In an ANSYS simulation, the cMUT cell is initially stressed by a constant 160 V DC bias, and then a prestressed harmonic simulation is performed. The displacement of the central point is evaluated and normalized to the maximum displacement (figure 3). In air, a resonance peak is simulated around 9.43 MHz, while the Polytec measurement gives a peak response at 9.5 MHz. The center frequency mismatch between FEM simulation and measurement is negligibly small. However the difference in the observed Q-factor is significant.
The Q-factor is characterized by the -3 dB bandwidth of the resonance response relative to its center frequency. The Q-factor 496 obtained from ANSYS simulations is about two times larger than the measured Q-factor 232. This is considered reasonable, since besides the air damping losses there are no additional losses taken into account in the simulation. Therefore, the air damping is negligibly small and the material damping and/ or the support or anchor (losses) damping are dominating.
Results for FC-84:
Similarly, a comparison is also done in FC-84 (figure 4); a polynomial fit is used to reduce the noise in the fluid measurement. Both the simulation and experiment show a clear shift in the resonance frequency compared to measurements in air. The center frequency in FC-84 is around 5.5 MHz (compared to 9.5 MHz in air). This downshift is attributed to the significantly larger radiation mass of FC-84 as compared to air. The Q-factor observed in FC-84 is also largely reduced as compared to the Q-factor in air. The Q-factor in FC-84 between simulation (Q-factor = 1.2) and measurement (Q-factor = 1.1) matches much better than the result in air due to the dominated fluid damping, and a Q-factor lower than one is obtained which illustrates the high bandwidth nature of the cMUT cell.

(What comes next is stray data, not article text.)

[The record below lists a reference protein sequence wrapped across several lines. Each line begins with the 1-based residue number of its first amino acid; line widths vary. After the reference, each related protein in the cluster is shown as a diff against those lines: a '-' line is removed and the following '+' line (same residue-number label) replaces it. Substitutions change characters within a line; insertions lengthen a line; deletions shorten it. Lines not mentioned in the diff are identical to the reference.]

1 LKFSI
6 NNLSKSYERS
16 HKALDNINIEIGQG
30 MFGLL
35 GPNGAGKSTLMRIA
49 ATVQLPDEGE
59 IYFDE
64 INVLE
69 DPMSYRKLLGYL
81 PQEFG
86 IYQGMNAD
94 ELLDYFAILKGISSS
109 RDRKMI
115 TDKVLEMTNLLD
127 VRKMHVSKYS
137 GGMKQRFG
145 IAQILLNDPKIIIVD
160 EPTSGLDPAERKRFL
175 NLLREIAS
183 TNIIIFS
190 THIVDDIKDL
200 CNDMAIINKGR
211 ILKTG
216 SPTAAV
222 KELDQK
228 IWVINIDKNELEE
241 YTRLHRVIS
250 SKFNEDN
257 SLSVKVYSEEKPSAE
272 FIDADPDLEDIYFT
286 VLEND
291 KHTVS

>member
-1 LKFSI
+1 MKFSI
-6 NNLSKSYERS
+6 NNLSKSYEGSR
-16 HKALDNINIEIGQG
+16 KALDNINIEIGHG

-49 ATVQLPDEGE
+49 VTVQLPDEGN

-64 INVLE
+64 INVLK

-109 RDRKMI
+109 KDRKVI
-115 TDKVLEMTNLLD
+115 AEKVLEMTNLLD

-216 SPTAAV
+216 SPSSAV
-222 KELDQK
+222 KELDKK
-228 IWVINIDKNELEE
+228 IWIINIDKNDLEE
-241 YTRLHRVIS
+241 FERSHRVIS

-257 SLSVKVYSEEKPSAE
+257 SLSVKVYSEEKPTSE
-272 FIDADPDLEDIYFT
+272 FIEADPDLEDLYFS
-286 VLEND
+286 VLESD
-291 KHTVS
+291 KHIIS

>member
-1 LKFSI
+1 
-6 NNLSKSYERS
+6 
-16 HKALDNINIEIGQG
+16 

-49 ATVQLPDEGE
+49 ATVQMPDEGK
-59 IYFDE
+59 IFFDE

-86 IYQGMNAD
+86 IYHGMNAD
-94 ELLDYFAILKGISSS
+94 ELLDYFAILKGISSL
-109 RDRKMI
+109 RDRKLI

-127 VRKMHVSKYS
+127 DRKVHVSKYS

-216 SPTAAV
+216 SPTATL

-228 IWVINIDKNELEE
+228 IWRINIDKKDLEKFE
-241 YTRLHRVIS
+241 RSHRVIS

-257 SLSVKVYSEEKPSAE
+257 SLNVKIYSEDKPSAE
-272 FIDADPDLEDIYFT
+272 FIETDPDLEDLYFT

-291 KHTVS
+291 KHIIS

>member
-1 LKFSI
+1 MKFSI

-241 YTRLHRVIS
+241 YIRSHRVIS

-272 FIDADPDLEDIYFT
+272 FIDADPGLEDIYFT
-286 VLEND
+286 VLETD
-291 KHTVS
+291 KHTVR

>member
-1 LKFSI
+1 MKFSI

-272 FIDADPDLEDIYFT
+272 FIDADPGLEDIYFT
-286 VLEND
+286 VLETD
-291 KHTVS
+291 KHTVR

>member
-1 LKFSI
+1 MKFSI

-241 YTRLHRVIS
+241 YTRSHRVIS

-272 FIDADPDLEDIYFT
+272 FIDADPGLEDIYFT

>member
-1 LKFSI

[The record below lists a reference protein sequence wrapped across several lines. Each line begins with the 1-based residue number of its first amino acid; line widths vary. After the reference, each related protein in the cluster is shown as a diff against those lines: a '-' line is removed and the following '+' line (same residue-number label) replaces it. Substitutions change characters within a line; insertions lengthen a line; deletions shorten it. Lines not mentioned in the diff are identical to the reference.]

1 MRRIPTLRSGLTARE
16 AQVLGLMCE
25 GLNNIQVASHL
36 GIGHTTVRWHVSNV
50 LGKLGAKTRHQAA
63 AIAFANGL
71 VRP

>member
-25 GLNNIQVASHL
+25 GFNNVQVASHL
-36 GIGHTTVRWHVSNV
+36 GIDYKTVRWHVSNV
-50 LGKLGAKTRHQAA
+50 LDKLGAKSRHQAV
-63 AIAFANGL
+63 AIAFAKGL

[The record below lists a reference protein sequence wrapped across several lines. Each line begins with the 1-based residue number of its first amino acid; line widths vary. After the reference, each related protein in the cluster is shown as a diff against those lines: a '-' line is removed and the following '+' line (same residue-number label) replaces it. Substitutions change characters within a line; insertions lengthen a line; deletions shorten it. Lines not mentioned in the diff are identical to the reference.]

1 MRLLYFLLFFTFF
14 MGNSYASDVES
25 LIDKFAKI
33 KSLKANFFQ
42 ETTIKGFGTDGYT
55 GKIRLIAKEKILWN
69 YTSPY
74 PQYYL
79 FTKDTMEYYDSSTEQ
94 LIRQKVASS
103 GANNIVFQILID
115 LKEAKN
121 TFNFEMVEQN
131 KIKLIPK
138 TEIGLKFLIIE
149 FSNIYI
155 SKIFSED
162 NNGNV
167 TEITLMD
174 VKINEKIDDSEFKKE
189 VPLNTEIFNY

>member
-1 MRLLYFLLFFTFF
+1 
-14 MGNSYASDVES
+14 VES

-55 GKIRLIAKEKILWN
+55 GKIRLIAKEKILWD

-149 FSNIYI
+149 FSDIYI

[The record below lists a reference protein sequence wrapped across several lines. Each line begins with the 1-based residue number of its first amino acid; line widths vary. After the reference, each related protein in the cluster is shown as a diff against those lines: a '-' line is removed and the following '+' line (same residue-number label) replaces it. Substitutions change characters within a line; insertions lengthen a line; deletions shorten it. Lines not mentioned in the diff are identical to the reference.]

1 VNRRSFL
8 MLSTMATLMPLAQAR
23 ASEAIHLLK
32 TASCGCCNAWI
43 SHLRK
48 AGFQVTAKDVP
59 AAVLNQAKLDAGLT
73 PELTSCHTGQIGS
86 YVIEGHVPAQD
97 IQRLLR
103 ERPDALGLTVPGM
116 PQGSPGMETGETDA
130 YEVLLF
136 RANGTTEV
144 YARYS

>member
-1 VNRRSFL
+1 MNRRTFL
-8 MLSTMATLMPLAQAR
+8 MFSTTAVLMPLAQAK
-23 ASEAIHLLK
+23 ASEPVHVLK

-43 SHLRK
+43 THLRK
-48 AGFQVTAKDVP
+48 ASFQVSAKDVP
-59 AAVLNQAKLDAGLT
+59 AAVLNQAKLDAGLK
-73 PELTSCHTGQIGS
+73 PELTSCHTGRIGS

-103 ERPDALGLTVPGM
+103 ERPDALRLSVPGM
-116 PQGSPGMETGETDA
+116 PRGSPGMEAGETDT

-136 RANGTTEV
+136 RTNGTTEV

Dynamic (displacement) response
A pre-stressed transient simulation in ANSYS firstly requires a transient simulation without the transient effect (ANSYS command: timint, off) and to apply a constant 160 V DC bias only, and then a normal transient simulation with a pulse superimposed on the 160 V DC bias is performed. Considering the delay in the Polytec measurement, 175 ns time duration is set for the transient simulation without the transient effect which means the 60 V, 50 ns duration pulse is applied at 175 ns. The displacement of the central node is evaluated again. There is no static defection in the Polytec data, and so the measured displacement is adjusted in order to compare with the simulation.
Results for air:
Dynamic responses of the cMUT cell in air using ANSYS simulation and Polytec measurement are shown in faigure 5. A good amplitude match is found over the first several cycles. Due to the resonance frequency and Q-factor mismatch, the difference between simulation and measurement becomes significant after several cycles. However in the measured case, because of the additional damping (material damping, anchor losses) besides the air damping, the response is expected to decay much faster than for the simulated cases.
Results for FC-84:
A similar simulation and measurement is repeated in FC84. Medium damping becomes significant when the device is immersed in FC-84, and the transient displacement signal is quickly damped both in the simulation and the measurement (figure 6).
In this paper a clear correlation study between FEM simulation and experimental studies of an individual cMUT cell is presented, and a clear understanding of the cMUT cell behaviors is demonstrated. Good agreements are obtained between the ANSYS simulation and Polytec measurements.
The corresponding spatial pressure results also match well with the hydrophone measurement results. This proves that ANSYS combined with the Rayleigh integral method is a fast and effective pressure field simulation method. We believe that this is very helpful for the design of complicated cMUT arrays for future imaging applications.